Two new studies refer to the natural decline in cloud and aerosol reflectivity and consequent rise in incoming solar radiation or sunlight duration as the explanation for warming trends across Europe. CO2 is not even mentioned as a factor in climate change.
Scientists point out that, for Europe, “the decrease in cloud cover is caused by the predominance of high-pressure systems in the last two decades of the 20th century and in the second decade of the 21st century” (Bartoszek et al., 2021).
Because there is less solar radiation reflected to space by clouds (and sulphate aerosols), Europe has experienced an increase of “1.9 and 2.4 Wm−²” per decade−¹ in incoming solar radiation (S) and shortwave radiation imbalance (S*), respectively, from 1983-2015 (Kejna et al., 2021).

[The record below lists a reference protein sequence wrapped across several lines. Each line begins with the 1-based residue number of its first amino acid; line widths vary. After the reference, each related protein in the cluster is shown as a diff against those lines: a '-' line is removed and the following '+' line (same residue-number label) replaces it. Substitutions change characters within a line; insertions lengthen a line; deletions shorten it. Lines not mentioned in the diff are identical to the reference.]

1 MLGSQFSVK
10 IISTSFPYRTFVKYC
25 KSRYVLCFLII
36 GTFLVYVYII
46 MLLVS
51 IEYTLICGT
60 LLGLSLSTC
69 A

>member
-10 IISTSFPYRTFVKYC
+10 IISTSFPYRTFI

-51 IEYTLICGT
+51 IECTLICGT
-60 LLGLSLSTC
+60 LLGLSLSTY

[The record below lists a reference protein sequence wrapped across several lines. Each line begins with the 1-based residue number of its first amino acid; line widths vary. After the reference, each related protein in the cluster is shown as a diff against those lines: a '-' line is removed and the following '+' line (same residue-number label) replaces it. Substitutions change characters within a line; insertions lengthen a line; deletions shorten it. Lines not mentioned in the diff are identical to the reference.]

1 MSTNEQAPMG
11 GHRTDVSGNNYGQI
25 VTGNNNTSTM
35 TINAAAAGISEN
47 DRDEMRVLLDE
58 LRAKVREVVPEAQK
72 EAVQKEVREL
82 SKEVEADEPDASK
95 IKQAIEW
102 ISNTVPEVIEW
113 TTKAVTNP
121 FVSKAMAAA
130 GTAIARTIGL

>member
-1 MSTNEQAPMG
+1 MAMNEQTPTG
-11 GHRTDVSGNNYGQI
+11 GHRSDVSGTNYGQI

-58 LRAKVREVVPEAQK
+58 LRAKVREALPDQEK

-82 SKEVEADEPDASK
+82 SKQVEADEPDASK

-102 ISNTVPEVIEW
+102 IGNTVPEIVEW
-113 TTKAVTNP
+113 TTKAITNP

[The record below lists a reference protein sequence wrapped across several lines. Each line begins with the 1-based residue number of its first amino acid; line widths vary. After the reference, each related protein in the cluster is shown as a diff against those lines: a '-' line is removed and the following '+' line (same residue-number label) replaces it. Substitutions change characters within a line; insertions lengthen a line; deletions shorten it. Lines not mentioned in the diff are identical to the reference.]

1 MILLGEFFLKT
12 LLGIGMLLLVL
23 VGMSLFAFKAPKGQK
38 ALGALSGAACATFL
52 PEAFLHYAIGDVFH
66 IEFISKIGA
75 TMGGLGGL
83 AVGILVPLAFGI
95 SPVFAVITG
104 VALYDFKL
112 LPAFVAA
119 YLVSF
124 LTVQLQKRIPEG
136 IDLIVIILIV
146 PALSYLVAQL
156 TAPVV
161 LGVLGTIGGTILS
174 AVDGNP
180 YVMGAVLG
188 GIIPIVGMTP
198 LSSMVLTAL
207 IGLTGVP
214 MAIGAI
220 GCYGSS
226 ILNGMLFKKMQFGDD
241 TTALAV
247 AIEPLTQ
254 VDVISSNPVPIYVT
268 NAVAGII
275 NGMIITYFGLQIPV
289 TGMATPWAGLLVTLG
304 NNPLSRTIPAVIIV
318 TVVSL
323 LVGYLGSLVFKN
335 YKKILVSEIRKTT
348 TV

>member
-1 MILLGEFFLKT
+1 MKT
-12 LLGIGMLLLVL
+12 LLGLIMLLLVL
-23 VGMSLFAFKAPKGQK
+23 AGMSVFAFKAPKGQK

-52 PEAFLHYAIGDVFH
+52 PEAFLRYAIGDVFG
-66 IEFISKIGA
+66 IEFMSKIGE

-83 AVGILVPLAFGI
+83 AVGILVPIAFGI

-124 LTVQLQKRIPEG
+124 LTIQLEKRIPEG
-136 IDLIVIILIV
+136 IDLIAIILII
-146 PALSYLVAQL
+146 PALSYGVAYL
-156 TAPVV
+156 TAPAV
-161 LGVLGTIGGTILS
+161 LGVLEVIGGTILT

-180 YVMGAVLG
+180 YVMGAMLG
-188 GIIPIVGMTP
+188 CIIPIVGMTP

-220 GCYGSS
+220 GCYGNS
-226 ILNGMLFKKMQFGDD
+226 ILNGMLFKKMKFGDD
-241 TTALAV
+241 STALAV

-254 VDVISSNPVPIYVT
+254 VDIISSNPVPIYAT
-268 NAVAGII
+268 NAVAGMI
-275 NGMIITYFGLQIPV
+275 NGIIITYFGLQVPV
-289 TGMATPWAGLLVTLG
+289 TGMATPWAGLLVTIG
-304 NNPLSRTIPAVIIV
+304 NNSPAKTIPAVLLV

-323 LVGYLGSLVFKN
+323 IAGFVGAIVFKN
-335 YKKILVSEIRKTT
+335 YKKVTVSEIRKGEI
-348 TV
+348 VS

Image Source: Bartoszek et al., 2021
Image Source: Kejna et al., 2021
Image Source: Posselt et al., 2014
Image Source: Pinker et al., 2005
Image Source: Swift, 2018
When compared to the scant 0.2 Wm−²” per decade−¹ surface forcing associated with a 22 ppm rise in CO2 (Feldman et al., 2015), it becomes more and more evident that driving force in recent global warming has been the increase in shortwave forcing due to the declining trends in cloud and aerosol reflectivity.